I’ve been a long-time fan of Deaver’s well-executed serial killer novels starring his dynamic duo Lincoln Rhyme and Amelia Sachs. His next series with Kathryn Dance was less inspired, and when he wrote the Ian Fleming knockoff Carte Blanche, I was worried that the old Deaver magic had gone walkabout. So I was happy to learn that Deaver has re-discovered his creative flair for the original and the bizarre in The October List. Don’t get me wrong—the writing itself is not stellar and the characters are far from deep. But his decision to write a book in reverse—that’s right, his first chapter is the end of the story, which goes steadily backwards in time with each successive chapter—was a self-challenge in creativity which brilliantly exercises the mind of the reader as well. It may be gimmicky, but it is great fun!
Single mother Gabriela MacNamara has just learned (1) that her beloved boss is actually a financial advisor to criminals, and has just skipped town with millions after learning of an imminent police raid and (2) her 6-year-old daughter Sarah has been kidnapped by one of those criminals, who wants Gabriela to come up with half a million dollars and a list of her boss’ other “advisees,” the so-called October List. Gabriela had just met a gorgeous rich guy named Daniel when her whole life blew up, but fortunately, he knows some influential people who are going to help her find the October List and get her daughter back. And Daniel, clearly besotted with her, is sticking to Gabriela like glue.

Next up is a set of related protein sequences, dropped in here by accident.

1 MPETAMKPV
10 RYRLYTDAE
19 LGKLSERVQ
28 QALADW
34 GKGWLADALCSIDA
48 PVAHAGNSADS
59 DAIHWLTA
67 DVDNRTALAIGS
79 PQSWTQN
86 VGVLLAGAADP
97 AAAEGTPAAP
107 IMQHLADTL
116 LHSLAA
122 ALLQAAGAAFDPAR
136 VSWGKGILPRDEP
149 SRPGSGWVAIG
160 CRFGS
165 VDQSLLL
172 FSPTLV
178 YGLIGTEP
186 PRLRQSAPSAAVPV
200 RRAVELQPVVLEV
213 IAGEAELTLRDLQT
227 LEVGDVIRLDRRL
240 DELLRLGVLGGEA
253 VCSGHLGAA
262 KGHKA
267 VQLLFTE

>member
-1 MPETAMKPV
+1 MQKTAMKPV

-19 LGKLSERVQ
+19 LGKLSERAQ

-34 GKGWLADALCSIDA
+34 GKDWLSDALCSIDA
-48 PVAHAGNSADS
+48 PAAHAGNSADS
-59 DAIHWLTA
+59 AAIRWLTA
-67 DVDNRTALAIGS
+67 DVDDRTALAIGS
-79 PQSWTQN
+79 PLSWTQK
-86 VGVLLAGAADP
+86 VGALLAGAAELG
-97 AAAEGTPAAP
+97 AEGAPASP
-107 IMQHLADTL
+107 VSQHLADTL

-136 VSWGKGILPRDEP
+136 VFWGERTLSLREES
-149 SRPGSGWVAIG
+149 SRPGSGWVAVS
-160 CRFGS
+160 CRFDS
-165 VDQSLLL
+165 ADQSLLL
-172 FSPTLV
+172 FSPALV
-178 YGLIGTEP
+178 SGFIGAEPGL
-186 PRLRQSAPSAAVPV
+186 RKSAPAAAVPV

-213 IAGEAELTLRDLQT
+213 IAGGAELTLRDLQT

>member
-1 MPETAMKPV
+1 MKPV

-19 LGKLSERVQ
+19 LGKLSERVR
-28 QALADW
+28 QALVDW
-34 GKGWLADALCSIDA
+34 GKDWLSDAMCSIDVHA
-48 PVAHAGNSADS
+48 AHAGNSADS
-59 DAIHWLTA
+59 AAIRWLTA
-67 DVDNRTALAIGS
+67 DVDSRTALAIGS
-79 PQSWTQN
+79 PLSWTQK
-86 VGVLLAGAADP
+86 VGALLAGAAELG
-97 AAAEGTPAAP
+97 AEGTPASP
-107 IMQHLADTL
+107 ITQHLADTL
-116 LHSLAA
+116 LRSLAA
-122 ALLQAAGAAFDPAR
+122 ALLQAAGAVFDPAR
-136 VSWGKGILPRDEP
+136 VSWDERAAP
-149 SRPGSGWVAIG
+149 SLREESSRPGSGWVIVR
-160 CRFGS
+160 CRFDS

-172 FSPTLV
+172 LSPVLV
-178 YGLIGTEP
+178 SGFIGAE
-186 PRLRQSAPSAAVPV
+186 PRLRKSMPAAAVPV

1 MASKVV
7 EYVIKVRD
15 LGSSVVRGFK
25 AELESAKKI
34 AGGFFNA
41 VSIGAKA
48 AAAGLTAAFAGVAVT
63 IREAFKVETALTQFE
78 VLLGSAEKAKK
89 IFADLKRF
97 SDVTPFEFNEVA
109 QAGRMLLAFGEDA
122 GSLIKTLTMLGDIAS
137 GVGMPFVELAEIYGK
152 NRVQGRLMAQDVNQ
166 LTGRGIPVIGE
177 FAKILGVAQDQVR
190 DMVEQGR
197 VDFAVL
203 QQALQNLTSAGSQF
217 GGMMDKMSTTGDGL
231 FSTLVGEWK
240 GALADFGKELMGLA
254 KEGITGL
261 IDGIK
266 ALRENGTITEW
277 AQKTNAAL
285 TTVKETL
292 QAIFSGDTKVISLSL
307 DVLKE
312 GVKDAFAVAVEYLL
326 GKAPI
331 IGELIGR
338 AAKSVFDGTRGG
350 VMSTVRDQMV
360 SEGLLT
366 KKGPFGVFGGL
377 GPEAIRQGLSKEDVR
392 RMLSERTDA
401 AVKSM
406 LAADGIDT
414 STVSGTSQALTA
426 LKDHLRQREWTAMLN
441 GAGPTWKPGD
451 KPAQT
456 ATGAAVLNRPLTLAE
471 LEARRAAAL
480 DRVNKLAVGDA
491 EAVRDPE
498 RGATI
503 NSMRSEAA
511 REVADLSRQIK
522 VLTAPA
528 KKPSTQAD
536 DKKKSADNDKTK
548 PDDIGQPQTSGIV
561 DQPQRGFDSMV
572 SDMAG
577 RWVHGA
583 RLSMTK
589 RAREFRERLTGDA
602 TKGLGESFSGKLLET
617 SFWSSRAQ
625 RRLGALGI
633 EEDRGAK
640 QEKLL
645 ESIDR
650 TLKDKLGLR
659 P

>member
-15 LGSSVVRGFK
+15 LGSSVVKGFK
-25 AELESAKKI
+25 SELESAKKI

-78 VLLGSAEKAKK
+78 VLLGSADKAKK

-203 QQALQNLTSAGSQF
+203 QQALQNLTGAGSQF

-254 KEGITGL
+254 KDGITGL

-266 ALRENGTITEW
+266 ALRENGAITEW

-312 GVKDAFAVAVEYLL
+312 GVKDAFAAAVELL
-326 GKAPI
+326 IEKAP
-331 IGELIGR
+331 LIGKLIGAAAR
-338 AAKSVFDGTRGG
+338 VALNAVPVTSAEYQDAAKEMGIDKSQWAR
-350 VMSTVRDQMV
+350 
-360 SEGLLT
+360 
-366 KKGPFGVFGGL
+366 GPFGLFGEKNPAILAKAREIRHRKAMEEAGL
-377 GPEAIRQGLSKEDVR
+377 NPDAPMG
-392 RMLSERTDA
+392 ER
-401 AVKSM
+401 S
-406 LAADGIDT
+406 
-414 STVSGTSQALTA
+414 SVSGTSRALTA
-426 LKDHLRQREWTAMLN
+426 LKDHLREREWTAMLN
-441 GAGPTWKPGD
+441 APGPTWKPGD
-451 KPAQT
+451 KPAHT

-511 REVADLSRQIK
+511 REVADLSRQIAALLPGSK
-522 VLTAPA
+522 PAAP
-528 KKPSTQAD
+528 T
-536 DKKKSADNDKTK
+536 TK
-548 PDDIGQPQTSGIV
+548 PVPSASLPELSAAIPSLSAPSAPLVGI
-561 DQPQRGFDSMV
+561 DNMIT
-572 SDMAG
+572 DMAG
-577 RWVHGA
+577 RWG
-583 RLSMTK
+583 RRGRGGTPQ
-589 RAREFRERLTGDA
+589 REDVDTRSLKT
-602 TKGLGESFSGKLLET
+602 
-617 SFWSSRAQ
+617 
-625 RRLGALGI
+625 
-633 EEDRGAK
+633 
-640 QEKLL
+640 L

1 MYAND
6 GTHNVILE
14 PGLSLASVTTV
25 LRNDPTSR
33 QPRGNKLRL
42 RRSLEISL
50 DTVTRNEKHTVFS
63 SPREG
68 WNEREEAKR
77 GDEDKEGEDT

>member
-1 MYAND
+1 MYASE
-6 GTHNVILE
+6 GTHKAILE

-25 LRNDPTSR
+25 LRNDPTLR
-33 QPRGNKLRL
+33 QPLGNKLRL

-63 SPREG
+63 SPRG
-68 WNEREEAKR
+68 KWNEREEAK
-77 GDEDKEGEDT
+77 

Meanwhile: two cops are keeping close watch on Gabriela; a man in a bright yellow shirt is following her and Daniel as they race against the kidnapper’s clock; a nerd friend of Gabriela’s has an unhealthy fascination with blood and knives; and people are getting shot, stabbed and run over by trucks as Gabriela and Daniel run from pillar to post, trying to meet the ransom demands while keeping out of the hands of the cops now on their tail.
Simple, right? Apparently not. As we gallop from chapter to chapter, some of them going back just 15 minutes in time and others many hours, we begin to unpeel layers on a very stinky onion. I know I gasped a few times and laughed a few times as new wrinkles kept getting added to the story. I’m not going to say any more for fear of revealing too much, except that if you love mind puzzles and are not afraid of a challenge, you’ll love this.